#1683 | Friday, September 6th 2002
That morning I was in our computer room (third bedroom) exercising. I’m on disability from the state of Michigan, where I worked as a secretary for 22 years. I always watch TV at this time of morning, when the Today Show broke the news that a plane had hit one of the World Trade Center towers. As with most, I assumed it was an accident. I called my husband into the room to see it. He was not at work that day. Then the second plane hit and as with ALL, knew it was no accident. The phone rang. It was my sister-in-law in Michigan. She was sobbing. Her younger daughter, 8 months pregnant with the first grandchild, worked right across the street from the World Trade Center, the Federal Building. I knew my niece worked in NY, but did not know the exact location. I panicked, but tried to clam her Mom. Her Dad, my brother & my only living immediate family member, and the ‘ love’ of my life, was golfing and oblivious to the severity of the situation. My husband wanted to go out and I tried for a while, but had to go to bed with a migraine. Family members phoned me throughout the day to find out about my niece and I kept in touch with my sister-in-law. Her niece, who worked nearby, was with her by then. We didn’t know whether my niece, the baby, or her husband were alive all day. It was excruciating. Since I have no children, I’ve always considered my brother and sister-in-law’s two daughters mine also. This niece was the baby and especially dear to me. Around 4 pm we heard that she was safe and in Brooklyn, where she had ran, pregnant remember, to see her doctor and spend the night with friends. It wasn’t until 6 pm that we heard the my nephew was safe also and had made it home to NJ from Wall Street. It was the most exciting news I believe I’ve heard in all my life. If you want to read her story, see mm NJ.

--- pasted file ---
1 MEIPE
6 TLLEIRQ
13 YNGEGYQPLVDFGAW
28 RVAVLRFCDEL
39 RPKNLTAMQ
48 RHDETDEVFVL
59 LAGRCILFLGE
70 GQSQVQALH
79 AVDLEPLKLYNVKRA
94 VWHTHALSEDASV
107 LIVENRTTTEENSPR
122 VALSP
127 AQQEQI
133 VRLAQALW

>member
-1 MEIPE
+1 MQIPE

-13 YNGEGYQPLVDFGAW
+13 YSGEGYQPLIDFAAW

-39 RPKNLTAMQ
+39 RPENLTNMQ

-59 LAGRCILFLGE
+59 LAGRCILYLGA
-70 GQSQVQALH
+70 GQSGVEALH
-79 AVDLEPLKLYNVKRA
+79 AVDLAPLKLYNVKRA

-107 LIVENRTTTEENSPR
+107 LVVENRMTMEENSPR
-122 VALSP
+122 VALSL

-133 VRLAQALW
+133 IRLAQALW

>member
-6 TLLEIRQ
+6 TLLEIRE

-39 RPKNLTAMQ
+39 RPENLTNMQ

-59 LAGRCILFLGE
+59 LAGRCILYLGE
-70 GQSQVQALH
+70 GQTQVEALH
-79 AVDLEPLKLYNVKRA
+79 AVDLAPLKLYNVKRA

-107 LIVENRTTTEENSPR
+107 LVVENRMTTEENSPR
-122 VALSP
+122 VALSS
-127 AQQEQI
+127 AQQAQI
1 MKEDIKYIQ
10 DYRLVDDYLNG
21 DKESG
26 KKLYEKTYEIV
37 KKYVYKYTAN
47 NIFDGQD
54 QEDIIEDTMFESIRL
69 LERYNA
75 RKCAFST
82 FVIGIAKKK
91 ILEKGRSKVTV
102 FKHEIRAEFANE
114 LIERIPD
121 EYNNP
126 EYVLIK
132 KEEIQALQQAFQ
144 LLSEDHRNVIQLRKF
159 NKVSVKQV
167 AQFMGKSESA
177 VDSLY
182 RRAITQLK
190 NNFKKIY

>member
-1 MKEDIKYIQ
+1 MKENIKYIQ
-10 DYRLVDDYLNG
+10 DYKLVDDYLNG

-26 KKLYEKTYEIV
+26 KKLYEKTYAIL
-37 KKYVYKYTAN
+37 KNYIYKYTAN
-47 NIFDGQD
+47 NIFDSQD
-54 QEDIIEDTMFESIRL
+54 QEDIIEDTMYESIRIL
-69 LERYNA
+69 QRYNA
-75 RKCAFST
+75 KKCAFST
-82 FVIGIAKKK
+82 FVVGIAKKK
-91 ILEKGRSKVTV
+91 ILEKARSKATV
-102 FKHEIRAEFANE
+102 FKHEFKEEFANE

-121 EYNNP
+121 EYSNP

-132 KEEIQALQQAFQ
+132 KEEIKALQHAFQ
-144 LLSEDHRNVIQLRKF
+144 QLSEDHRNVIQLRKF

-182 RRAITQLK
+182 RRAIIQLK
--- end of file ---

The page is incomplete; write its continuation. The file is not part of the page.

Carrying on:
Carol | 57 | Florida

#1665 | Thursday, September 5th 2002
I was born 9/11/45, shortly after WWII ended. Nothing of huge importance seemed to have occurred on my birth date – something that nagged at me through the next 56 years. (Be careful what you wish for.)
On 9/11/01 I was at work in St. Petersburg Florida, trying to ignore my increased age when I heard someone say a plane had crashed into one of the twin towers. I imagined a small plane, a Cessna, perhaps flown by an errant pilot. A moment later I heard that the second plane had hit. I knew immediately that this was an intentional terrorist attack. I sat in horror with the rest of the world as the terrible events unfolded.